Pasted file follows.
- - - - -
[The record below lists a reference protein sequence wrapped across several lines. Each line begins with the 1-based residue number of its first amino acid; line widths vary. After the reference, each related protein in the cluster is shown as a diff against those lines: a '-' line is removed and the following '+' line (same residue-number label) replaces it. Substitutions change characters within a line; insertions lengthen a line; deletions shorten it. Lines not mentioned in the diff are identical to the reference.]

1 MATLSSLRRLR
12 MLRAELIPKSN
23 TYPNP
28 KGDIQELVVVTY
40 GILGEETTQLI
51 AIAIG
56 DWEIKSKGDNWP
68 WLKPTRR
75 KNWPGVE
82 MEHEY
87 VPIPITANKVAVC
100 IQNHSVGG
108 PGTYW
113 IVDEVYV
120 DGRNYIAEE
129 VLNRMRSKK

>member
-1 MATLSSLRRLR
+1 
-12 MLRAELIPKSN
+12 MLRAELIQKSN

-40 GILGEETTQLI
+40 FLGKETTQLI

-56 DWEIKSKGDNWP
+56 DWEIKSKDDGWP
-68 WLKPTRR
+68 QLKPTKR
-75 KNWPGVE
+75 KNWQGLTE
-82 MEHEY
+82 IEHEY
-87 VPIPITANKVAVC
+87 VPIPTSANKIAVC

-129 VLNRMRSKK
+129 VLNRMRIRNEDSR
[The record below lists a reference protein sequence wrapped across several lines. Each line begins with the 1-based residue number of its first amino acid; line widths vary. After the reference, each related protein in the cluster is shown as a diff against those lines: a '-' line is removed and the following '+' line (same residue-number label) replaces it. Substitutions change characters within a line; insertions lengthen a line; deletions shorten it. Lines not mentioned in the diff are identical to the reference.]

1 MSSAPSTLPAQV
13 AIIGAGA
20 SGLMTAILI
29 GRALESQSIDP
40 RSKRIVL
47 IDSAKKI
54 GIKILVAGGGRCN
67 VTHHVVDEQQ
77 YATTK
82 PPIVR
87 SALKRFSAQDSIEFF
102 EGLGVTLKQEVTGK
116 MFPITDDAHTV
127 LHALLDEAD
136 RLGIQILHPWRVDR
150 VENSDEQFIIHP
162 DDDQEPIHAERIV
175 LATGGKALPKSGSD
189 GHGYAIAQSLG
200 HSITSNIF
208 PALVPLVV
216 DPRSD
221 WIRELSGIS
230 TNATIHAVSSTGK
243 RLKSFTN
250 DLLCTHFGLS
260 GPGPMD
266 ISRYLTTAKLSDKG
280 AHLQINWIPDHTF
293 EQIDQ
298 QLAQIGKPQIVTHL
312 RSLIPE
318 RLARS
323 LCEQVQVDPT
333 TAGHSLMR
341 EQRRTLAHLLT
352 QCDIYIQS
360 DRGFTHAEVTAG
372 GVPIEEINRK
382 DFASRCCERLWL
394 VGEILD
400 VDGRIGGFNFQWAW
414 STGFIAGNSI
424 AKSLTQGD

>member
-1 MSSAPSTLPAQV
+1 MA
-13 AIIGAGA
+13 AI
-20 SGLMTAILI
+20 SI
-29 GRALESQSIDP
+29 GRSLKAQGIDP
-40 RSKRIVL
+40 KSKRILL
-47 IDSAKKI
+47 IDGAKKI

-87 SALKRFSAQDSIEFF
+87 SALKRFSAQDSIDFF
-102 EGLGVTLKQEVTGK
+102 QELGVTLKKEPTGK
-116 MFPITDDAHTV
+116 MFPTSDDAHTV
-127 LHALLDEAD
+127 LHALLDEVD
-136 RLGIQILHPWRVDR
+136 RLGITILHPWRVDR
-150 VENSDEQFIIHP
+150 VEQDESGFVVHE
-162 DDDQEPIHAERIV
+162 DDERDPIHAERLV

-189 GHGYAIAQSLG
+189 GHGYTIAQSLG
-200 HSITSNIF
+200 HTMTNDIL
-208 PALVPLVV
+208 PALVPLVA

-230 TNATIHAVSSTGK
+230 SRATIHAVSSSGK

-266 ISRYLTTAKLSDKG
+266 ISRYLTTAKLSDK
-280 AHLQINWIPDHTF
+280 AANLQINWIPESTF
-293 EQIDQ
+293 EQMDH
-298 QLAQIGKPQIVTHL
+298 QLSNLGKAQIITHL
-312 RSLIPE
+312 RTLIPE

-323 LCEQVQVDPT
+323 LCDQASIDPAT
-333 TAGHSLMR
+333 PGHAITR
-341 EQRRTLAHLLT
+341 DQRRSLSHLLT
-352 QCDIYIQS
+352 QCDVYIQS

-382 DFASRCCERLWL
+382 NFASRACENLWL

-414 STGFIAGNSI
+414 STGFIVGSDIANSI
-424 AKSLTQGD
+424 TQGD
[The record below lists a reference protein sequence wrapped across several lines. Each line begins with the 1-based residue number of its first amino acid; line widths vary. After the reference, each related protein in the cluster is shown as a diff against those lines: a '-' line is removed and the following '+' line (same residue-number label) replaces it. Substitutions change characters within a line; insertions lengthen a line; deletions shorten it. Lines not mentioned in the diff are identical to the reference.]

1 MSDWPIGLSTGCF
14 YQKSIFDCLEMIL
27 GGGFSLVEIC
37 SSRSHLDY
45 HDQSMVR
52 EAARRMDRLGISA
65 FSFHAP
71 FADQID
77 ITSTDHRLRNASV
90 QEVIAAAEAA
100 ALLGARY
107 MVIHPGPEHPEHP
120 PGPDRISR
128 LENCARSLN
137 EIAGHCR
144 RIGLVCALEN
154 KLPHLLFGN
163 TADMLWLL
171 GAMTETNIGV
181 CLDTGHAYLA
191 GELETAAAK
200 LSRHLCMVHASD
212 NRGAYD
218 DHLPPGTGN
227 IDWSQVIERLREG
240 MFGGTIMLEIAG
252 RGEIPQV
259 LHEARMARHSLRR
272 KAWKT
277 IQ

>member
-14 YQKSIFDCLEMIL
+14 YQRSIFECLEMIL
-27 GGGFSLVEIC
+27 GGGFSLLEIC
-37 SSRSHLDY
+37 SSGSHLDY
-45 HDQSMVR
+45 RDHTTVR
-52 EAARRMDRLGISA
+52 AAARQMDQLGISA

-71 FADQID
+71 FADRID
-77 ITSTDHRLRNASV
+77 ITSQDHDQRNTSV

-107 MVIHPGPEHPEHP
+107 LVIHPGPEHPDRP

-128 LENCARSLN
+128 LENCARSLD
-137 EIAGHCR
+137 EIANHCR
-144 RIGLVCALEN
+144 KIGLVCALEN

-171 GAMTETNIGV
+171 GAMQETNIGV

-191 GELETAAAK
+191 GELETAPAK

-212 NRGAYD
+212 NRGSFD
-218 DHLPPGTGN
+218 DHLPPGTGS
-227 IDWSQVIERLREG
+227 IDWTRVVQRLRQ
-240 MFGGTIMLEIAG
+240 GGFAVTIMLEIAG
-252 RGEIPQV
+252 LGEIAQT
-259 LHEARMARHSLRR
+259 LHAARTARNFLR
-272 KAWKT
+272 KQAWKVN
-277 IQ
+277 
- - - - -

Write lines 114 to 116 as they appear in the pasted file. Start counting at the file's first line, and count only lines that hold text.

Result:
+208 PALVPLVA

-230 TNATIHAVSSTGK
+230 SRATIHAVSSSGK